“See–I told you it’s not real!”  Grandpa’s foot connected with Santa’s head, sent it skittering across the polished concrete floor.  Santa’s disembodied head continued to regale with loud “Ho, Ho, Ho’s” and “Merry Christmases.”

The grandson was not to be consoled, until his mother arrived.  Store workers gathered Santa’s pitiful remains.  Hopefully, the grandson wasn’t permanently traumatized on the day Santa died.

EVERY PARLOR NEEDS AN UNCLE BUBBA

victorian 3

When Aunt Gertrude and Uncle Bubba came to visit, the women went to the kitchen and talked about families, childbirth, and homemaking.  Uncle Bubba went to the parlor with Dad.  My sister, Grace and I, wandered between both settings.

Our parlor was Uncle Bubba’s debate forum.  There, surrounded by lace curtains, furnishings frozen in time from the Victorian era, Uncle Bubba held forth–starting with an inquiry as to the availability of home-baked delicacies.

Uncle Bubba was a big, guffawing, hulk of a man.  Aunt Gertrude was a prim and proper wisp of a woman–quiet and reserved.  Her salt-and-pepper hair was usually fixed in a bun.  Unlike her husband, Aunt Gertrude always saw the good in everything.

“It was on Merv Griffin yesterday–people depressed at Christmas, after Christmas, during winter, spring, and every other time of year.  Christmas blues, Post-Holiday blues, the “Boo-Hoo” blues, the “You and Me” blues–who believes that crap?  It’s just another excuse for people to not work and get on the public dole,” Uncle Bubba said.

“What’s everybody looking at me for?  Pardon me for being slow on the uptake. I get it, now.  If it was any of your dad gum business–which it ain’t; I injured my back at the meat-packing plant.  That’s why I can’t work anymore.”

“Nobody’s singling you out,” Dad said defensively.  “Uncle Bubba, who’s Merv Griffin?” Grace asked.  Dad’s stern expression said, “keep quiet.” But Grace went on, anyway.  “Depression is a serious mental illness.  Sometimes people fall into dark holes and can’t climb out without help.”  Grace was like mom–spoke what was on her mind.

“Drug companies are always looking for ways to make more money–that’s all I was saying.  Pretty soon, everybody’s going to be on feel-good pills.  Well, whatever–it was on one of them talk shows.  I don’t even try to keep up.  They’re all the same.  I mean, what other job is there–where you get paid for talking, and don’t have to know anything?”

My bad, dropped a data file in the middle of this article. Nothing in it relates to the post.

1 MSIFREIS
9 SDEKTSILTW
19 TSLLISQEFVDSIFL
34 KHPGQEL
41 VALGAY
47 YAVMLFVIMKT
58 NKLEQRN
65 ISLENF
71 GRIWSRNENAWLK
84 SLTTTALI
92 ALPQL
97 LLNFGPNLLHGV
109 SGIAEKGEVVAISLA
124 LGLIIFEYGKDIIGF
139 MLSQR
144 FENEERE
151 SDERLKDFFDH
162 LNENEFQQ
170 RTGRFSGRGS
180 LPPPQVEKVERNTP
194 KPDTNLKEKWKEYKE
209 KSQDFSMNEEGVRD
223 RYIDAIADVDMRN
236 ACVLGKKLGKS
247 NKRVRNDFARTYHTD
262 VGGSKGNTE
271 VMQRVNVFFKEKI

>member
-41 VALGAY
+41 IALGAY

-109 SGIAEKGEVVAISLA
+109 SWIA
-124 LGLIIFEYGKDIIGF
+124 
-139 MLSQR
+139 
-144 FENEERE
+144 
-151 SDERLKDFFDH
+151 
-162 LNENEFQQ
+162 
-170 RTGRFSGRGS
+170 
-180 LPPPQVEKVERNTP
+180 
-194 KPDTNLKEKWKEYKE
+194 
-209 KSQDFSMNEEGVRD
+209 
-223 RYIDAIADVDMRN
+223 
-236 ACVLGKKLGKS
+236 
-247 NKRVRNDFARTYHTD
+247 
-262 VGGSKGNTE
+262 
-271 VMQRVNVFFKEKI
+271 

Dinner guests meant kid shenanigans at the table.  Grace would stick a spoon on her nose; then I’d eat peas with my knife, until Mom or Dad gave us the “stink eye.”  We knew when and where, to not cross the line.  Then, Uncle Bubba concealed amusement with fake coughing attacks, excused himself from the table.

Uncle Bubba’s passion and rage was everywhere.  His lack of discernible skills, made drudgery last as long as possible.  It didn’t stop him from offering opinions on just about everything.  At least, it seemed that way to me, back then.

“Cream rises to the top.  Dregs sink to the bottom.  It’s that simple.”  Was I cream or dregs?  I always thought Uncle Bubba was talking about me.  Especially on the day, my foot slipped off the clutch of his old GMC pickup.  I hit a pothole so hard, the old truck bounced–Uncle Bubba’s head banged into the roof.  “Damn it, Son–you gotta’ be more careful,” was all he had to say.

He was my father’s brother.  They couldn’t have been more different.  My father was quiet and reserved.  Uncle Bubba was seldom, if ever, quiet.  My father was of average height and weight with a full shock of hair.  Uncle Bubba was portly, and bald as a billiard ball.  Could there have been a mix-up at the hospital when he was born?

I loathed working for him.  He was obstinate, stubborn, opinionated–couldn’t (or wouldn’t) communicate.  The only emotions expressed were frustration and rage.  I could never live up to his expectations.  It seemed, as if there were always better ways to do everything.  However, Aunt Gertrude was nice.  How had she ended up with him?

Sometimes the silence between dramatic pauses was too much to bear.  Then, I’d talk about anything and everything, just to break the silence.  Uncle Bubba never said anything about me being a “motor mouth.”  On those days, maybe he just didn’t feel like talking?

“You look like a polecat–with that white stripe in your hair.”  Uncle Bubba said, once, on Halloween.  I don’t think he ever knew or cared–that I was supposed to be Eddie Munster.

“Son, do you know Jesus?”  Uncle Bubba asked one day, right out of the blue.  “Yes, I learned about Jesus in Mrs. Hampton’s Sunday school class,” I answered.  I’d never known Uncle Bubba to be a religious man.  He threw around a few “damns” and “hells,” but never took the Lord’s name in vain.

“I want you to promise me that you’ll ask Jesus to forgive your sins.”  I’d never seen him so sincere–so, I promised that I would.  Was it because he never had a son?  He never said those exact words, but I think it was true.

George Henry Walsh was Uncle Bubba’s real name.  He was Grandma Mary’s son by another man.  The man’s name was never mentioned.  People in those days didn’t talk about such things.  Grandpa Joe raised him as if he were his own flesh and blood.

Uncle Bubba passed away on a gray November day in 1999.  There it was–inscribed in polished granite, plain as day: “George Henry ‘Bubba’ Walsh, Beloved Adopted Son of Joseph M. & Mary R. Walsh.”